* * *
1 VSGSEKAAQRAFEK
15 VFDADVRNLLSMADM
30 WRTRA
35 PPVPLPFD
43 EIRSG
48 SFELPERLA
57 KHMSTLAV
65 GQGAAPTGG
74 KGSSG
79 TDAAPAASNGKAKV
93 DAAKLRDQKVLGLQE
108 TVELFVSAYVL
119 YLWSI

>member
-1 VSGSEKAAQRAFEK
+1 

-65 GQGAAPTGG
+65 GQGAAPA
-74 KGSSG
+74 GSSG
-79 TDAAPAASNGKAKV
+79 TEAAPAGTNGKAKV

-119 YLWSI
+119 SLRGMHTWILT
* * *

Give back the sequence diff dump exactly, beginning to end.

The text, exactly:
1 VSGSEKAAQRAFEK
15 VFDADVRNLLSMADM
30 WRTRA
35 PPVPLPFD
43 EIRSG
48 SFELPERLA
57 KHMSTLAV
65 GQGAAPTGG
74 KGSSG
79 TDAAPAASNGKAKV
93 DAAKLRDQKVLGLQE
108 TVELFVSAYVL
119 YLWSI

>member
-1 VSGSEKAAQRAFEK
+1 

-65 GQGAAPTGG
+65 GQGAAPA
-74 KGSSG
+74 GSSG
-79 TDAAPAASNGKAKV
+79 TEAAPAGTNGKAKV

-119 YLWSI
+119 SLRGMHTWILT